The first chart shows the growth in earnings in current and constant (2014) prices. It shows that real earnings are down 8.8 percent since 2010, using the Consumer Price Index as a deflator. No sign of any real wage growth there. As the ONS noted, real wages have continued to fall every year since 2008, including every year of the coalition government.
There were also sharp declines in annual earnings growth by industry, as the second chart illustrates. In 10 of the 19 sectors wage growth was 1 percent or lower. In 13 of the sectors wage growth in 2014 was lower than it was in 2013. In only three industry sectors was wage growth above 2 percent.
But the most interesting evidence from ASHE was provided by the ONS at my request, by firm size. This is of particular interest because the AWE excludes workers in firms of under 20 employees and then is adjusted retrospectively based on the ASHE findings. My claim for some time has been that wages in the smallest workplaces are likely to have grown much less recently than in the bigger firms, and so it has turned out. Median gross weekly earnings of all employees—noting that medians are the ONS's preferred measure—in 2014 grew overall by 0.6 percent. But in the smallest firms of less than 20 workers they fell by 2.8 percent. Last year there was little difference, with the overall number of 2.3 percent compared to 2 percent for firms with under 20 workers. In 2013 mean weekly earnings for all employees for the smallest firms grew at the same rate, 2 percent, as overall. This year the overall growth rate is –0.1 percent compared to a drop of 1.9 percent in firms under 20 workers. The AWE is biased upwards and should be revised down in light of this new evidence.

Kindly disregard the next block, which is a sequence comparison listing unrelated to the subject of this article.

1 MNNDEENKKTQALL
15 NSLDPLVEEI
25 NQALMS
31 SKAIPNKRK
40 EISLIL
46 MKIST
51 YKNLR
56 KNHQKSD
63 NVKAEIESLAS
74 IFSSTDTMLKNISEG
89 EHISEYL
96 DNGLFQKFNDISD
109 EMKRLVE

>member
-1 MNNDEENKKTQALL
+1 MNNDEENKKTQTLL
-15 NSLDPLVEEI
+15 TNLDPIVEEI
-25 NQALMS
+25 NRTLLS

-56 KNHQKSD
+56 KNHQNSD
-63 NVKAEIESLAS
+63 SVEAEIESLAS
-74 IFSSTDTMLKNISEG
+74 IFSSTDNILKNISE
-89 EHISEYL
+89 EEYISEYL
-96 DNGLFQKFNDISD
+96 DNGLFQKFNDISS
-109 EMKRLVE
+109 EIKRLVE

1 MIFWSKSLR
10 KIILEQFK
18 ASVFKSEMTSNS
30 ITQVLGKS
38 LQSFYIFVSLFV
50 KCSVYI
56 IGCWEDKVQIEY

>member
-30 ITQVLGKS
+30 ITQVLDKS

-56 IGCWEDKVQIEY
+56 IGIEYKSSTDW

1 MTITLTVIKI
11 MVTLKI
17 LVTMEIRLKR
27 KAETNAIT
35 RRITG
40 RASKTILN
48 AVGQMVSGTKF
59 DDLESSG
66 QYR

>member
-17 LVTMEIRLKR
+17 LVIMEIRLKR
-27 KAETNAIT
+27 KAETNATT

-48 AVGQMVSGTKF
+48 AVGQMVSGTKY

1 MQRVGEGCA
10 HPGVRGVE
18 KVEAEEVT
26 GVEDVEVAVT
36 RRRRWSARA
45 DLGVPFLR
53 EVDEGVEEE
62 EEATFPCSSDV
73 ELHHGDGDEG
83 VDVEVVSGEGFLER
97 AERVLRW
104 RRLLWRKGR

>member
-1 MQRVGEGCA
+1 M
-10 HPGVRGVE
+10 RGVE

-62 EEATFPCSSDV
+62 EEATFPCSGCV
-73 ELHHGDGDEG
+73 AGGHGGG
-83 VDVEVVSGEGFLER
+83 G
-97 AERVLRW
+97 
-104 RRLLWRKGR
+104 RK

These data relate to the year up to April 2014. What has happened since then? If we look at the upward-biased AWE, we see that total pay in April 2014 was £482, compared with £481 in September. According to the not upward-biased Labor Force Survey, median weekly earnings were £480 in January to March, £481 in April to June, and £481 in July to September. Plus the most recent KPMG/REC Jobs Report showed that permanent staff salaries increased in October at the weakest rate since February, while pay growth for temporary and contract staff eased to a five-month low. That's consistent with the Bank of England agents who in their November report reported "pay settlements had remained modest." No pickup in wage growth.
And still the two members of the irrelevant minority on the Bank's Monetary Policy Committee, Ian McCafferty and Martin Weale, continued to vote for rate rises because "survey evidence of a tightening in the labour market suggested that wage growth might pick up sharply as slack was absorbed. Indeed, the most recent data regarding private sector average weekly earnings raised the possibility that this process was already in train." Not much evidence of that in the 91 percent of private sector firms with under 20 workers where nominal pay has been falling fast. Or anywhere else.